Reel Critics: A wild 'West' from MacFarlane

"A Million Ways to Die in the West" is a mixed bag of rapid-fire jokes that obliterate the boundaries of good taste at every level. Seth MacFarlane drops his high-explosive comedy bombs on all the platitudes of life on the Old West frontier. Along the way, he annihilates any concept of political correctness.

Women, religion, minorities and national icons are all targets of his raunchy comedy. The gags alternate being hilarious or just plain silly or miss the mark entirely. But the wild story is significantly enhanced by a great cast. They have a lot of fun pushing the limits of MacFarlane's humor envelope.

Liam Neeson is the nasty gunslinger. Charlize Theron steals the show as his roving wife. She falls for MacFarlane's mild-mannered sheep-herder character. Neil Patrick Harris, Sarah Silverman and Giovanni Ribisi all bring the right amount of caustic satire to their roles.

Be prepared for lots of bathroom jokes, sex nonsense and sudden death played for laughs. The saving grace is just enough sweetness in the toxic comedy to make it palatable to viewers who came for the guilty laughter.

—John Depko


Go to sleep, already

My favorite Disney movie was always the 1959 "Sleeping Beauty" due to the memorably frightful Maleficent, the wicked queen who cursed the infant Princess Aurora. With curved horns, wild eyes and a temper that could transform her into a terrifying dragon, she was evil perfection.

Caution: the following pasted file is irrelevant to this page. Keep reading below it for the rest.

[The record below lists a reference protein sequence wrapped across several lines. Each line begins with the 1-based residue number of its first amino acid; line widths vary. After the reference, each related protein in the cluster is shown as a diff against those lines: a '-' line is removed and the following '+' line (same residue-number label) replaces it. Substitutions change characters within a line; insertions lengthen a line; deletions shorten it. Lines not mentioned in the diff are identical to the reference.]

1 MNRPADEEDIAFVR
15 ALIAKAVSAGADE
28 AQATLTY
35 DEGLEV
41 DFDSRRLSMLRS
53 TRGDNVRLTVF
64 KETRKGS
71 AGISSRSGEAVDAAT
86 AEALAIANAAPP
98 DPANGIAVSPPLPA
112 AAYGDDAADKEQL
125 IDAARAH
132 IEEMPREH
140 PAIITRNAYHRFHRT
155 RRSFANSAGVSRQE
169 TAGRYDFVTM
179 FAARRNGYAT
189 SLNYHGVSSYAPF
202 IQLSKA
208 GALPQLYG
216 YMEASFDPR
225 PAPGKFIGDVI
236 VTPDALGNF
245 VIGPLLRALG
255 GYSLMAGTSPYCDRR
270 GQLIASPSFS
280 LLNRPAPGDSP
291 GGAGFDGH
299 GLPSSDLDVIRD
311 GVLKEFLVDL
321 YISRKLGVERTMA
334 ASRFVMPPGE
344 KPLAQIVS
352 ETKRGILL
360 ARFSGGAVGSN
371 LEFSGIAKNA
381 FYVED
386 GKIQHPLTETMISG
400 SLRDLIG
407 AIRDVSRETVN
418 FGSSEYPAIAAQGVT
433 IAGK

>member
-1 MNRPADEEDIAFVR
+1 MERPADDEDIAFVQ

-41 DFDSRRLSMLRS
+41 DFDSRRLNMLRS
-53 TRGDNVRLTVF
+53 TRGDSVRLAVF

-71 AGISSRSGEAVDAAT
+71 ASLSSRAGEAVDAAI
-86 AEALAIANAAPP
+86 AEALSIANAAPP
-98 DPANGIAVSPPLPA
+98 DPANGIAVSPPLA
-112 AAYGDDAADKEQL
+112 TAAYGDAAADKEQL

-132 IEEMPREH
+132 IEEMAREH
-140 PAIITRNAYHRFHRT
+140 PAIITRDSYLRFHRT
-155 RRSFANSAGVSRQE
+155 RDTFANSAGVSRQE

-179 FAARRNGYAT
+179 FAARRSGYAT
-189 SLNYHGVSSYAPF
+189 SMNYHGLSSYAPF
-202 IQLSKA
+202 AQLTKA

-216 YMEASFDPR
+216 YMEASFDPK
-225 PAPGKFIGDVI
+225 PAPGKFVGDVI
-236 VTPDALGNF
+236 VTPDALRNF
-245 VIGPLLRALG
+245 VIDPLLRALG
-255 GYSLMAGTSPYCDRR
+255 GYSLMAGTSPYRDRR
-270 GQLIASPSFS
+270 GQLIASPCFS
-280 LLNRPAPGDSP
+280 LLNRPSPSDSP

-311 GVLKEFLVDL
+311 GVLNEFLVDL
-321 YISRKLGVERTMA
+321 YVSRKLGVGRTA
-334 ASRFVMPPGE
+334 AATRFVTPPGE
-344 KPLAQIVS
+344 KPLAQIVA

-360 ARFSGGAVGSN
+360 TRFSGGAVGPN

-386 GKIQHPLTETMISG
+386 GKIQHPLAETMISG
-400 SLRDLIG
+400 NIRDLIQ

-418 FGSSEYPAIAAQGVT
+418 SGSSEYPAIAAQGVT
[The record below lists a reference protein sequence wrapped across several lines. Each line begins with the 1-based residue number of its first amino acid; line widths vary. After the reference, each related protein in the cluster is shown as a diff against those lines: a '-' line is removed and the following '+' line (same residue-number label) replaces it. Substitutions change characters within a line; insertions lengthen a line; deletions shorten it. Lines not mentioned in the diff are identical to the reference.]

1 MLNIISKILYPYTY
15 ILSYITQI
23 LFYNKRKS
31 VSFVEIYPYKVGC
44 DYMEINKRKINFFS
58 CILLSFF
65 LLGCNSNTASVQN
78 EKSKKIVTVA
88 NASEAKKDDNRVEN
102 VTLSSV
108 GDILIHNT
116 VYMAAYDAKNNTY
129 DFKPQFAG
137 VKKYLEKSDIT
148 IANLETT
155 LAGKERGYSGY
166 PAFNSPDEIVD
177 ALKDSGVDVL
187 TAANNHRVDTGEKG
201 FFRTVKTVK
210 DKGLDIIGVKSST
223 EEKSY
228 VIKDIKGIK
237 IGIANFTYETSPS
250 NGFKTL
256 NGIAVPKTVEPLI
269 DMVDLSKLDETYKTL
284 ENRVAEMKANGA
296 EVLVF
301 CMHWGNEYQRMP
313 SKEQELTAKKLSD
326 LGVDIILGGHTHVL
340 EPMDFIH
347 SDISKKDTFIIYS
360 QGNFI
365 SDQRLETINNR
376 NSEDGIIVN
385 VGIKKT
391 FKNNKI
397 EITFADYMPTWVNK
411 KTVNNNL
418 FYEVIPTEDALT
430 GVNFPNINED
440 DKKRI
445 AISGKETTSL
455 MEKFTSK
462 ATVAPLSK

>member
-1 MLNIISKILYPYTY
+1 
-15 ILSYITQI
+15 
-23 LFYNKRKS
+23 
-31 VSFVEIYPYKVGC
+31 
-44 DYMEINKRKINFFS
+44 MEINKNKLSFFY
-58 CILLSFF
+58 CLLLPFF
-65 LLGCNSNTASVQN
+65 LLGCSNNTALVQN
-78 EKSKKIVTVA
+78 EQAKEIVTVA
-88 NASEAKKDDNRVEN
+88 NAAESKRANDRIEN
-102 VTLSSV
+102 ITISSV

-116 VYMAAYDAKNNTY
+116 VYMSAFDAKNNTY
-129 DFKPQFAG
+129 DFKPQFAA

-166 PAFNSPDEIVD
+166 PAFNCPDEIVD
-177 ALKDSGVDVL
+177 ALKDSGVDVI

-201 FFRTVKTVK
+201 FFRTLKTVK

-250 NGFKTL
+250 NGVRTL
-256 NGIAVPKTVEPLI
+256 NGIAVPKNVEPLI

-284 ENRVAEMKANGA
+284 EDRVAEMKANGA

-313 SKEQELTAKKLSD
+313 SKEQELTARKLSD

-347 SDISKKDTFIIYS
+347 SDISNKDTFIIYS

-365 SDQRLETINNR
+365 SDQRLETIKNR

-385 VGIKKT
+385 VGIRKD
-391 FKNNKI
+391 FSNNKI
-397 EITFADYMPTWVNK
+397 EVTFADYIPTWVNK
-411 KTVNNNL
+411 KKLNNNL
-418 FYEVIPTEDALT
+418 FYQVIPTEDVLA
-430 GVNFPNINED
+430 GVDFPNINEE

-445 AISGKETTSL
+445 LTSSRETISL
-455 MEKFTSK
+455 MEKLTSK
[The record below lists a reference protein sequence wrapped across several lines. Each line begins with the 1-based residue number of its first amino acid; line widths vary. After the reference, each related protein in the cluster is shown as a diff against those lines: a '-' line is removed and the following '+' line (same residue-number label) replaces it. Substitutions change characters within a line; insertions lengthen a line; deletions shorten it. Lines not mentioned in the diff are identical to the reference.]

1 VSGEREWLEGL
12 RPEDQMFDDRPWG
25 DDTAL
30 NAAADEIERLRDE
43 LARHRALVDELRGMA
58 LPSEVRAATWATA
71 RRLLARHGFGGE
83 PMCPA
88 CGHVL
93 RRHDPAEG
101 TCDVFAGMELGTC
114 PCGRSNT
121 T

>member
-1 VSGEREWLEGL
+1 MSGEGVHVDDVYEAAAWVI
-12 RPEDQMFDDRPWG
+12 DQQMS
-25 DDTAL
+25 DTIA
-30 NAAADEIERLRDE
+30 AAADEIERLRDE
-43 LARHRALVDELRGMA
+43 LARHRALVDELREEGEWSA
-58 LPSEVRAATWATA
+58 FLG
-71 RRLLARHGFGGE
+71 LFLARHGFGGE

So now Disney gives us "Maleficent" with Angelina Jolie in the title role. How disappointed was I to learn that she wasn't really bad, she was just drawn that way.

She started out innocently enough as a fairy with great dark wings, and struck up a friendship with a human boy named Stefan. Love seemed to blossom over the years until Stefan's ambition cruelly betrayed Maleficent, who then decided to go all medieval on his sorry behind to exact revenge.

Years pass, blah blah blah. Stefan is king and his little girl's fate sealed at the hands of his fearsome ex. The evil one becomes fascinated with Aurora (who grows into a simpering Elle Fanning), and the audience is finally awakened from its slumber.

Jolie does the best she can with a role mostly limited to high-cheekboned sneers and twirling her fabulous robes. Sharlto Copley ("District 9") plays a king as dark and obsessed as his arch enemy.

Disney is obsessed with dizzying effects and has given us a live-action film with one-dimensional people. "Maleficent" tries to be modern by suggesting true love may not really exist. But in the final battle, Jolie magically strips down to a leather catsuit instead of turning into a giant fire-breathing dragon.

Everything new just got older.

—Susanne Perez

JOHN DEPKO is a retired senior investigator for the Orange County public defender's office. He lives in Costa Mesa and works as a licensed private investigator. SUSANNE PEREZ lives in Costa Mesa and is an executive assistant for a company in Irvine.

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